Meet Mallory Rakowski – Environmental Engineer & Animal Enthusiast
Words to live by? Favorite quote? Why?
A quote that stuck with me since I first heard it in 2017 is, “When the last tree is cut down, when the last river is poisoned, when the last fish dies, humans will realize you can’t eat money.” The person who said it is doing amazing work in Costa Rica working with farmers to go from conventional to ecological coffee farming. It’s a good reminder of the importance of keeping the environment at the forefront of decisions.
What drew you to Hoyle Tanner?
When looking into the company, I loved the volunteer time off and enjoyed the sense of community that showed through the website. I also liked the size and location. Lastly, the strong presence of amazing women on the wastewater team was something I hadn’t seen elsewhere and I couldn’t wait to learn from them and be a part of it.
What’s something invaluable you’ve learned here?
The importance of the ability to adapt, learn and move forward; it’s what keeps us and the projects going.
What’s your favorite time of year to work at Hoyle Tanner & why?
Fall because it’s a beautiful time for field work.
What’s the coolest thing you are working on & why?
Decentralized wastewater projects because I enjoy working with the smaller/rural Vermont communities and being a part of what brings needed infrastructure to their communities.
What’s the best thing that’s happened to you recently (this week, this month, this year)?
My little brother came to visit and I went to visit friends that I hadn’t seen in a long time.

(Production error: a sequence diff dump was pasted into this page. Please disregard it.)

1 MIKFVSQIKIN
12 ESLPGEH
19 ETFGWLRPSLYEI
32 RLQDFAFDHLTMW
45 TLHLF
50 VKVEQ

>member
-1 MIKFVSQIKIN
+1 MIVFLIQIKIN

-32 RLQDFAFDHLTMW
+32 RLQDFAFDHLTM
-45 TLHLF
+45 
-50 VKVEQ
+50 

How many different states have you lived in?
Five – Vermont, Maine, Maryland, California, and Arizona. It’s hard to pick a favorite since they’re all so different but I think I’d have to say Vermont for being close by to a lot of my family and the Fall weather and California for the big variety of things to do (specifically outdoor options).
If you could only eat one meal for the rest of your life what would it be?
What kind of pet do you have & how did you choose to name it?
I have a dog (rottweiler mix) named JJ, he is named after my biological dad who passed away when I was young, he loved rottweilers!
What is a fun or interesting fact about your hometown?
It has the world’s tallest filing cabinet!
What are three things still left on your bucket list?
- See a wolf
- See the Northern Lights
- Hug a highland cow
Name three items you’d take with you to a desert island:
- Dried foods
What characteristic do you admire most in others?
I admire people who are passionate about what they love; their energy rubs off on those around them and just brings a smile to everyone.
How old is the oldest item in your closet?
My dad’s sweater that’s probably 30-years-old.
What did you want to be when you were growing up?
An animal rescuer.
Growing up I always loved animals and the environment, although being an environmental engineer does not directly involve saving animals it does have an impact on people and the environment, which is part of what drew me to wastewater engineering. In my free time I fill my “animal rescuer” side; I volunteer at a sanctuary farm with about 80 rescued farm animals, spend a lot of time in dog training groups and/or volunteering with dogs/cats, and I am involved in a cheetah project out of Kenya to aid in wildlife conservation. I enjoy the balance this has created between my career in engineering and my love for animals.
What’s one of your most ridiculous/nonsensical fears?